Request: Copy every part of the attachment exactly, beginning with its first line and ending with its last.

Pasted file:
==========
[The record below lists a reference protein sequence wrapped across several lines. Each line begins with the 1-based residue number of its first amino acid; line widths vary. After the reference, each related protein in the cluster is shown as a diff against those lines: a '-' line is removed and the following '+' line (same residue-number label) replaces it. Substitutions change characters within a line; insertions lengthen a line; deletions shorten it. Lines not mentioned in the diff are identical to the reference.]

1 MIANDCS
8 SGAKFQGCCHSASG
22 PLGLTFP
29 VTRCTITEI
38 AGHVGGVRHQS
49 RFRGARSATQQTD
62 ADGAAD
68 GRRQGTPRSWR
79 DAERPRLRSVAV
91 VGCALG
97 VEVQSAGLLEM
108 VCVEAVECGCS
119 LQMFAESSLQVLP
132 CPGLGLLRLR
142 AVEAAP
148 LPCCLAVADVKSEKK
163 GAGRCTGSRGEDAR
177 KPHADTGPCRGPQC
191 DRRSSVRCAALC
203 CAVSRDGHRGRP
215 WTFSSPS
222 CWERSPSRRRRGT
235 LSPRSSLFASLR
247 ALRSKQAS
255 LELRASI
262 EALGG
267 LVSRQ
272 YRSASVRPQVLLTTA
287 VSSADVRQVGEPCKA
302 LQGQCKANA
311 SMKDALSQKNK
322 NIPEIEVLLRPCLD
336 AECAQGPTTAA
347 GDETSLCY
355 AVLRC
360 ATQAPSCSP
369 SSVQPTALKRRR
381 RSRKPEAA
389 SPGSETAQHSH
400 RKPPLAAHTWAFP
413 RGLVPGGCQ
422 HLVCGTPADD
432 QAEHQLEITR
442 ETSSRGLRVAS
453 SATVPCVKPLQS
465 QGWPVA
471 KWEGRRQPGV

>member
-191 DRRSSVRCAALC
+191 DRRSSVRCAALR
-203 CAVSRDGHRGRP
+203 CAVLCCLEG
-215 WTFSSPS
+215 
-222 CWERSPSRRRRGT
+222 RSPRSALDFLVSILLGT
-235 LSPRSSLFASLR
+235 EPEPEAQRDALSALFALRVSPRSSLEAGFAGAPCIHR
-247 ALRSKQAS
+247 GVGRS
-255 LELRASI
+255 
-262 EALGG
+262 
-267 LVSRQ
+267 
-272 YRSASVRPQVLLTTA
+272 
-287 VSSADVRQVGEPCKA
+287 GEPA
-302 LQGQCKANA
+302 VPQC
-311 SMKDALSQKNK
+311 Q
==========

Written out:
[The record below lists a reference protein sequence wrapped across several lines. Each line begins with the 1-based residue number of its first amino acid; line widths vary. After the reference, each related protein in the cluster is shown as a diff against those lines: a '-' line is removed and the following '+' line (same residue-number label) replaces it. Substitutions change characters within a line; insertions lengthen a line; deletions shorten it. Lines not mentioned in the diff are identical to the reference.]

1 MIANDCS
8 SGAKFQGCCHSASG
22 PLGLTFP
29 VTRCTITEI
38 AGHVGGVRHQS
49 RFRGARSATQQTD
62 ADGAAD
68 GRRQGTPRSWR
79 DAERPRLRSVAV
91 VGCALG
97 VEVQSAGLLEM
108 VCVEAVECGCS
119 LQMFAESSLQVLP
132 CPGLGLLRLR
142 AVEAAP
148 LPCCLAVADVKSEKK
163 GAGRCTGSRGEDAR
177 KPHADTGPCRGPQC
191 DRRSSVRCAALC
203 CAVSRDGHRGRP
215 WTFSSPS
222 CWERSPSRRRRGT
235 LSPRSSLFASLR
247 ALRSKQAS
255 LELRASI
262 EALGG
267 LVSRQ
272 YRSASVRPQVLLTTA
287 VSSADVRQVGEPCKA
302 LQGQCKANA
311 SMKDALSQKNK
322 NIPEIEVLLRPCLD
336 AECAQGPTTAA
347 GDETSLCY
355 AVLRC
360 ATQAPSCSP
369 SSVQPTALKRRR
381 RSRKPEAA
389 SPGSETAQHSH
400 RKPPLAAHTWAFP
413 RGLVPGGCQ
422 HLVCGTPADD
432 QAEHQLEITR
442 ETSSRGLRVAS
453 SATVPCVKPLQS
465 QGWPVA
471 KWEGRRQPGV

>member
-191 DRRSSVRCAALC
+191 DRRSSVRCAALR
-203 CAVSRDGHRGRP
+203 CAVLCCLEG
-215 WTFSSPS
+215 
-222 CWERSPSRRRRGT
+222 RSPRSALDFLVSILLGT
-235 LSPRSSLFASLR
+235 EPEPEAQRDALSALFALRVSPRSSLEAGFAGAPCIHR
-247 ALRSKQAS
+247 GVGRS
-255 LELRASI
+255 
-262 EALGG
+262 
-267 LVSRQ
+267 
-272 YRSASVRPQVLLTTA
+272 
-287 VSSADVRQVGEPCKA
+287 GEPA
-302 LQGQCKANA
+302 VPQC
-311 SMKDALSQKNK
+311 Q